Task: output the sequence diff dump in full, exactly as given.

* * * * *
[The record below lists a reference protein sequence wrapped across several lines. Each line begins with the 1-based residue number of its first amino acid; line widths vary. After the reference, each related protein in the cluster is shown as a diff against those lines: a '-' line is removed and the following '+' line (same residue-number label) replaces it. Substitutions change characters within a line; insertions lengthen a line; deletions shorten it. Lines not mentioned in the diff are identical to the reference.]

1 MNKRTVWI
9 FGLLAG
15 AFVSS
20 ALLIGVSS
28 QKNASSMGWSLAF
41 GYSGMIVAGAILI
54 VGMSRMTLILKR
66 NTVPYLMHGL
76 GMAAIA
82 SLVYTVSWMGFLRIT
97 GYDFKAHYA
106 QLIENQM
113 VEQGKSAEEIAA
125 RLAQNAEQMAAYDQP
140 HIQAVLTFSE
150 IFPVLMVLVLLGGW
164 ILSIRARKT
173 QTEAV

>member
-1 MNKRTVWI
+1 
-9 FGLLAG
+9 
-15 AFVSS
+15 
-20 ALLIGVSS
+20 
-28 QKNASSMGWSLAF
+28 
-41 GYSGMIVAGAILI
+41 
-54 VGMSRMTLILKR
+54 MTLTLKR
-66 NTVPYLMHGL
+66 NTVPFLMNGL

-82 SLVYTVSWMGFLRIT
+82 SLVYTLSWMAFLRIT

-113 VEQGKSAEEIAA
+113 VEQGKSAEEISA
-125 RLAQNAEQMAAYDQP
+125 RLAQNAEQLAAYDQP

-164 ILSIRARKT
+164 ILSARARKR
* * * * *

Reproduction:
[The record below lists a reference protein sequence wrapped across several lines. Each line begins with the 1-based residue number of its first amino acid; line widths vary. After the reference, each related protein in the cluster is shown as a diff against those lines: a '-' line is removed and the following '+' line (same residue-number label) replaces it. Substitutions change characters within a line; insertions lengthen a line; deletions shorten it. Lines not mentioned in the diff are identical to the reference.]

1 MNKRTVWI
9 FGLLAG
15 AFVSS
20 ALLIGVSS
28 QKNASSMGWSLAF
41 GYSGMIVAGAILI
54 VGMSRMTLILKR
66 NTVPYLMHGL
76 GMAAIA
82 SLVYTVSWMGFLRIT
97 GYDFKAHYA
106 QLIENQM
113 VEQGKSAEEIAA
125 RLAQNAEQMAAYDQP
140 HIQAVLTFSE
150 IFPVLMVLVLLGGW
164 ILSIRARKT
173 QTEAV

>member
-1 MNKRTVWI
+1 
-9 FGLLAG
+9 
-15 AFVSS
+15 
-20 ALLIGVSS
+20 
-28 QKNASSMGWSLAF
+28 
-41 GYSGMIVAGAILI
+41 
-54 VGMSRMTLILKR
+54 MTLTLKR
-66 NTVPYLMHGL
+66 NTVPFLMNGL

-82 SLVYTVSWMGFLRIT
+82 SLVYTLSWMAFLRIT

-113 VEQGKSAEEIAA
+113 VEQGKSAEEISA
-125 RLAQNAEQMAAYDQP
+125 RLAQNAEQLAAYDQP

-164 ILSIRARKT
+164 ILSARARKR